Moderna Therapeutics, a biotech company based in Cambridge, Mass., has shipped the first batches of its COVID-19 vaccine. The vaccine was created just 42 days after the genetic sequence of the COVID-19 virus, called SARS-CoV-2, was released by Chinese researchers in mid-January.
The first vials were sent to the National Institute of Allergy and Infectious Diseases (NIAID), part of the National Institutes of Health (NIH) in Bethesda, MD, which will ready the vaccine for human testing as early as April.
NIH scientists also began testing an antiviral drug called remdesivir that had been developed for Ebola, on a patient infected with SARS-CoV-2. The trial is the first to test a drug for treating COVID-19, and will be led by a team at the University of Nebraska Medical Center.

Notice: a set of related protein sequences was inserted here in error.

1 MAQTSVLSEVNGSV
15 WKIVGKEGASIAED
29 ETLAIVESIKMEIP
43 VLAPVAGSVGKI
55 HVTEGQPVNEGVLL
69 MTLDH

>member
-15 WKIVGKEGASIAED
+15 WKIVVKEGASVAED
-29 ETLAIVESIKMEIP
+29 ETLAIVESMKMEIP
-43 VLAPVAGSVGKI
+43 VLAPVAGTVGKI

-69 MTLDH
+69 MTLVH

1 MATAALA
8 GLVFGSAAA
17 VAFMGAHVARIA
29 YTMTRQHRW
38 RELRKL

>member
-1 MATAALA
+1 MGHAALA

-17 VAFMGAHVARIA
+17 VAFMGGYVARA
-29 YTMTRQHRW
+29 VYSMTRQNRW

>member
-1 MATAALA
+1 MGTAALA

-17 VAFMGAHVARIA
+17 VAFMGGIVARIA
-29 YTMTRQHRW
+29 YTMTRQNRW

The first patient to volunteer for the ground-breaking study is a passenger who was brought back to the US after testing positive for the disease aboard the Diamond Princess. Others diagnosed with COVID-19 who have been hospitalized will also be part of the study.
Remdesivir showed encouraging results among animals infected with two related coronaviruses, one responsible for severe acute respiratory syndrome (SARS) and another for causing Middle East respiratory syndrome (MERS).
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